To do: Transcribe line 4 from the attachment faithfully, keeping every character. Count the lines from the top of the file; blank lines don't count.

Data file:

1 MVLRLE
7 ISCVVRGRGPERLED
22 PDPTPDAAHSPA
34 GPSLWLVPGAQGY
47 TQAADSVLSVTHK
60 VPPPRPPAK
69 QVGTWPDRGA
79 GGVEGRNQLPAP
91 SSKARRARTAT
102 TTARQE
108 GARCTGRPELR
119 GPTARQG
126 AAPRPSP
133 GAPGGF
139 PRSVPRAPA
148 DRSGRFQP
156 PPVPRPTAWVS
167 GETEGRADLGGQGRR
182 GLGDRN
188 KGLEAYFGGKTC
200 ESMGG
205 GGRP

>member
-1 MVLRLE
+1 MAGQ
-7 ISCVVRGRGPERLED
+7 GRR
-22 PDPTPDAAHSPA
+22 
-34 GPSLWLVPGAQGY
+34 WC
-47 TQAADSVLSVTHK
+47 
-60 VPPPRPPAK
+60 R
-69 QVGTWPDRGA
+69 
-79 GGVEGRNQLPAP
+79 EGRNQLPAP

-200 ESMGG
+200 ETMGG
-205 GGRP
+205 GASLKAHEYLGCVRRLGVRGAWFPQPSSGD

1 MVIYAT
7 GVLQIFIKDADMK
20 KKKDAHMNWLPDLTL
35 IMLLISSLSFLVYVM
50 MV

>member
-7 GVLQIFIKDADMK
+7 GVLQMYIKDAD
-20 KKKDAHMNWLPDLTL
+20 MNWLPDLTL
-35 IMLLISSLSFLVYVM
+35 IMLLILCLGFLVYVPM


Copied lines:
34 GPSLWLVPGAQGY